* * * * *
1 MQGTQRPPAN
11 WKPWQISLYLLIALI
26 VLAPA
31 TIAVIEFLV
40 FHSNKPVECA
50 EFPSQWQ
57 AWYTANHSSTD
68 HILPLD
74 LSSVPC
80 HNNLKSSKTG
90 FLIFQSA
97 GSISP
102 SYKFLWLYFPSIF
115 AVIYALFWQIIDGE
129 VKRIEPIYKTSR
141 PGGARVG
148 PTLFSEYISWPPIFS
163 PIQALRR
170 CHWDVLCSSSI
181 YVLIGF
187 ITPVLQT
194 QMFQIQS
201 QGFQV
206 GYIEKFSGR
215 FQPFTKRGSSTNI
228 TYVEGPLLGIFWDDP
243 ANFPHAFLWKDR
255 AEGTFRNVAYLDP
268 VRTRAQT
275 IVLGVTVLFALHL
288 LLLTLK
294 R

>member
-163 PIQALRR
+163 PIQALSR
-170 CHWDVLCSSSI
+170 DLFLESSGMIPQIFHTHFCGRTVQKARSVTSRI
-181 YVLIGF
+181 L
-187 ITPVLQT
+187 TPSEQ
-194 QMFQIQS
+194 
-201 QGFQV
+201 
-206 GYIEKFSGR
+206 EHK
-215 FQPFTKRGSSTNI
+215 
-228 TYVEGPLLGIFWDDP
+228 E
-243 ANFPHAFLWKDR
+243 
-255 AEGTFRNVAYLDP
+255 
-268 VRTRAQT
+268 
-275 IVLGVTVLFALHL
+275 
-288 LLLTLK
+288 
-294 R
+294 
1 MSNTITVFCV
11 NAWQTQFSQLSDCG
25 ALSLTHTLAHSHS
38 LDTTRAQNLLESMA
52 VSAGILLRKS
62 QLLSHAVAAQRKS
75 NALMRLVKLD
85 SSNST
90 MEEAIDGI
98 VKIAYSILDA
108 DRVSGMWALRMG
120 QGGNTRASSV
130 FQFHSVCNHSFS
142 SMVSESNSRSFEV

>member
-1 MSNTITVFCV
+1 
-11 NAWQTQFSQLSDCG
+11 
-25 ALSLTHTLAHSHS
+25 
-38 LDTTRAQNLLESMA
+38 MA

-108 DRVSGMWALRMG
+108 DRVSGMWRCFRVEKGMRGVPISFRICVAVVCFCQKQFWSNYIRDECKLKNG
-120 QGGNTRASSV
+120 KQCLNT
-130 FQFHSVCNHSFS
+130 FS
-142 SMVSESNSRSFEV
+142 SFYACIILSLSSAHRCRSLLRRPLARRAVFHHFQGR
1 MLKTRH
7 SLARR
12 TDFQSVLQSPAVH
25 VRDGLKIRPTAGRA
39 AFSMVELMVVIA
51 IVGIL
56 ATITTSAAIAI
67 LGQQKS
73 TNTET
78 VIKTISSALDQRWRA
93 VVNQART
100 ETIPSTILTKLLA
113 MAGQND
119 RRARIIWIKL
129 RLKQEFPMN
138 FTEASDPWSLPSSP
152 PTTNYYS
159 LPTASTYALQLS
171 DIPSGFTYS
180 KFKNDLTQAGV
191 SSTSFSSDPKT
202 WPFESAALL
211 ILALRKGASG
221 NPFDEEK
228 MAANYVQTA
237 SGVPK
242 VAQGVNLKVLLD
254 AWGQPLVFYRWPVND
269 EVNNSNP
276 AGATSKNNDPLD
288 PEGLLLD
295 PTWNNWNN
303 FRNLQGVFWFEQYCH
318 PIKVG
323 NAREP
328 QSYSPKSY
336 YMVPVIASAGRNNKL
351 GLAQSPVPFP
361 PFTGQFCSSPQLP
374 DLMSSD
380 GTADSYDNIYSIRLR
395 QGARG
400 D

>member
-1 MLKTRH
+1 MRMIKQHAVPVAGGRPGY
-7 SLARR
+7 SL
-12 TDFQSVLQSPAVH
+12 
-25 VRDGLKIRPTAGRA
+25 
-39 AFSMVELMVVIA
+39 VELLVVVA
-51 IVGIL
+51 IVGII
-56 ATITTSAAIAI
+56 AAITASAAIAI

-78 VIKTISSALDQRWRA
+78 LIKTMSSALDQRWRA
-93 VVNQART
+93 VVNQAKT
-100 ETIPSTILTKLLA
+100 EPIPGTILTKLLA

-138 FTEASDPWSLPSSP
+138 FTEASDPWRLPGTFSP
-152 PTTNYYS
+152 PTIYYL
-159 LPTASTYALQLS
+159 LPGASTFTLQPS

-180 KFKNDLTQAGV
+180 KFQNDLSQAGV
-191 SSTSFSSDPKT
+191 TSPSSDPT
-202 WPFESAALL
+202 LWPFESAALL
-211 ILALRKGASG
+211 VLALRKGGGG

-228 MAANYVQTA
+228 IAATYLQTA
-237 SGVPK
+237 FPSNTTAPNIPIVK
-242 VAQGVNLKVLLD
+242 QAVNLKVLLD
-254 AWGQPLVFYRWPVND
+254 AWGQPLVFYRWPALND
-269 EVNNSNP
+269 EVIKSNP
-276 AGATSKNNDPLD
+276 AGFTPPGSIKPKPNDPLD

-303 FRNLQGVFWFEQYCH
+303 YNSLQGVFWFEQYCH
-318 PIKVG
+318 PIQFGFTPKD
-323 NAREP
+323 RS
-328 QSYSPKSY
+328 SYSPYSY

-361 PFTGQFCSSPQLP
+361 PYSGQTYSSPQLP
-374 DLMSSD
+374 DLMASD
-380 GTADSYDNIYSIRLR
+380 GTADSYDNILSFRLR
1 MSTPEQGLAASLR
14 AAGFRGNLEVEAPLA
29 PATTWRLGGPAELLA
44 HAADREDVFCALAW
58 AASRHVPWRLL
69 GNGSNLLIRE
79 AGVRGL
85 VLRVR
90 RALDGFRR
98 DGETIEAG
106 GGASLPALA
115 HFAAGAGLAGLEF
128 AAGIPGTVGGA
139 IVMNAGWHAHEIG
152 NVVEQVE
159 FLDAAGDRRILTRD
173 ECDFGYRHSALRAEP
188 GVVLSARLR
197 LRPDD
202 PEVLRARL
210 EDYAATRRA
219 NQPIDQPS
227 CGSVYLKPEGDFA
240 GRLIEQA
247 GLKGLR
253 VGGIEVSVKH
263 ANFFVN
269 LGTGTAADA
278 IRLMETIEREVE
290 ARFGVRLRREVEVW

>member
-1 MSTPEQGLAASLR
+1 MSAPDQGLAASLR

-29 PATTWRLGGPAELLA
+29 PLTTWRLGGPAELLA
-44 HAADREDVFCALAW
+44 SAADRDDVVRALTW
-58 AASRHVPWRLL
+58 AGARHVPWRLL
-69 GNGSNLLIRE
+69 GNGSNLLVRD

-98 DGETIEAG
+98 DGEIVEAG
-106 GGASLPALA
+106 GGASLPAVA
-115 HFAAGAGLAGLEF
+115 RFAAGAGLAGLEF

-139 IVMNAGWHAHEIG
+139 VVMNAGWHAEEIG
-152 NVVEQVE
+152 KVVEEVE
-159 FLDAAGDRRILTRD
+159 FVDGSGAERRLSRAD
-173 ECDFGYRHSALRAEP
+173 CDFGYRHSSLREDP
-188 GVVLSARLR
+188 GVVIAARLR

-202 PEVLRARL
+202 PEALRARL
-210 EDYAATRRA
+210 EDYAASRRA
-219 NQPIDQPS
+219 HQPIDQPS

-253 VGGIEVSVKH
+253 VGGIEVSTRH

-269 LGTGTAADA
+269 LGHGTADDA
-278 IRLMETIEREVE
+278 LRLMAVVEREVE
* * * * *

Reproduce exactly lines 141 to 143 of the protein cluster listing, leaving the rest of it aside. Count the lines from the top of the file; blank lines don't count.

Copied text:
-7 SLARR
+7 SL
-12 TDFQSVLQSPAVH